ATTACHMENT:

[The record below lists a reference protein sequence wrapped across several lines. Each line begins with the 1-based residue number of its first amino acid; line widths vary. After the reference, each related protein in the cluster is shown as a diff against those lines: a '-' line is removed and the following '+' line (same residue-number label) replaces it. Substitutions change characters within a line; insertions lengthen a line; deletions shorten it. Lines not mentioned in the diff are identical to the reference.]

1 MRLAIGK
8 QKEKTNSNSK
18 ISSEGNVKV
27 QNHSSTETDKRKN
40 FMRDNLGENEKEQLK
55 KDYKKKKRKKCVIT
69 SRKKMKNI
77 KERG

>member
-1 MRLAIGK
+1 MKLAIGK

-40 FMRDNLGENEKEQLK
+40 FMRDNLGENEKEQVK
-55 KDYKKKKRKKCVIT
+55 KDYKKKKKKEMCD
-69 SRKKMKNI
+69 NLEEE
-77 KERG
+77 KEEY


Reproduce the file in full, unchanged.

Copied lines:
[The record below lists a reference protein sequence wrapped across several lines. Each line begins with the 1-based residue number of its first amino acid; line widths vary. After the reference, each related protein in the cluster is shown as a diff against those lines: a '-' line is removed and the following '+' line (same residue-number label) replaces it. Substitutions change characters within a line; insertions lengthen a line; deletions shorten it. Lines not mentioned in the diff are identical to the reference.]

1 MRLAIGK
8 QKEKTNSNSK
18 ISSEGNVKV
27 QNHSSTETDKRKN
40 FMRDNLGENEKEQLK
55 KDYKKKKRKKCVIT
69 SRKKMKNI
77 KERG

>member
-1 MRLAIGK
+1 MKLAIGK

-40 FMRDNLGENEKEQLK
+40 FMRDNLGENEKEQVK
-55 KDYKKKKRKKCVIT
+55 KDYKKKKKKEMCD
-69 SRKKMKNI
+69 NLEEE
-77 KERG
+77 KEEY